In 1992 the sight of a starving child dying in its mother's
arms while waiting for medical assistance in Bawku, northern
Ghana was the catalyst for Charlotte di Vita to found Trade
plus Aid to create ethical employment and raise funds from
the sale of handicrafts to assist the people of Bawku. The
child's death was a result of impending famine due to drought,
which left over 6000 local family farms in the region in ruins.
1994, after two successful trading years, Charlotte was able
to donate £25,000 for food security and community-owned seed-credit
programmes to assist 6,472 farmers, 4,062 of which were women.
For the latest information on the Bawku Seed Credit, click
farmers received ground nut and sorghum seed, allowing them
to grow the area's staple diet to feed over 25,000 individuals
in Bawku. The farmers were also trained in dry-season onion
growing, in order to provide a regular, year-round income
and alley-cropping and organic composting, in order to improve
soil stability and nutrition. Demonstration farms were established
to show how topsoil erosion could be reduced and how higher
yielding crops could reduce the "hungry season".
In addition, 3000 seedlings were distributed to 600 farmers
to plant trees, like mango and cashew, for economic reasons,
and acacia for construction and also to provide an important
source of income, food and medicine as well as creating shade
and supporting water and soil conservation.
1995/6 Trade plus Aid also helped the children of Bawku by
donating £10,869 to fund the building of 3 schools, allowing
1100 children who did not have access to schooling, the chance
of an education and a more secure future.
project renovated 2 abandoned and dilapidated school buildings
in Zebilla Town and built 2 schools in Salpiga and Agaogo,
remote communities where Charlotte wanted to provide schooling
to the children who work on their families' farms or as shepherds
by day and so cannot attend regular schools. For more
information on this project, click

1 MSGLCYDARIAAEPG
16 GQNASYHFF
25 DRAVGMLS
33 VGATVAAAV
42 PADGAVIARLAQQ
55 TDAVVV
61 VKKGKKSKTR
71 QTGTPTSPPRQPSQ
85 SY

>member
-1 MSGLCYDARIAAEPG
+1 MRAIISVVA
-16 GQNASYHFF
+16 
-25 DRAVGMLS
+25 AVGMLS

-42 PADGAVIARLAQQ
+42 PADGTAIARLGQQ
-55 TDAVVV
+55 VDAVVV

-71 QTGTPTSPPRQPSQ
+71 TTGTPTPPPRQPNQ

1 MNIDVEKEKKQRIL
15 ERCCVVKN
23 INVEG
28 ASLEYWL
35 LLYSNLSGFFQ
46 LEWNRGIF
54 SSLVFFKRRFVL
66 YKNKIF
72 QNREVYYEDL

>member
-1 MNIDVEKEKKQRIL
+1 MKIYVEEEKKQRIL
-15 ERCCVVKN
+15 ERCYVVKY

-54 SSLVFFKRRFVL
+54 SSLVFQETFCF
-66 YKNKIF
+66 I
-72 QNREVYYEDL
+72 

plus Aid also paid for the training of 37 teachers, the development
of a relevant local curriculum and the provision of educational
materials such as teachers' handbooks, educational posters
and teaching aids for mathematics, English and basic science.
food security projects were jointly funded by Trade plus Aid
and the British Government (through the ODA, now DfID), who
agreed to match the funds invested by Trade plus Aid. Trade
chose ActionAid, one of the UK's leading development charities,
to implement all of the projects because of its excellent
reputation and experience in Ghana. ActionAid had been working
in Bawku since 1990. ActionAid's programmes are "integrated"
and so tend to include agriculture, health, water, adult and
child literacy, and savings and credit schemes, in order to
tackle the multi-faceted root causes of poverty.
For more information on the work of ActionAid visit www.actionaid.org
"All in all, we have benefited
a lot from the many ways we have worked together with
you. We hope that future generations will be proud and
build on what we have started with you."
"There's a lot of information
going around today which could help us to live a more
meaningful life but we are shut off completely from
most of it. We feel like blind women. We have to depend
on someone who can read and write to lead us. We don't
know where we are going and our children should not
find themselves in this same situation."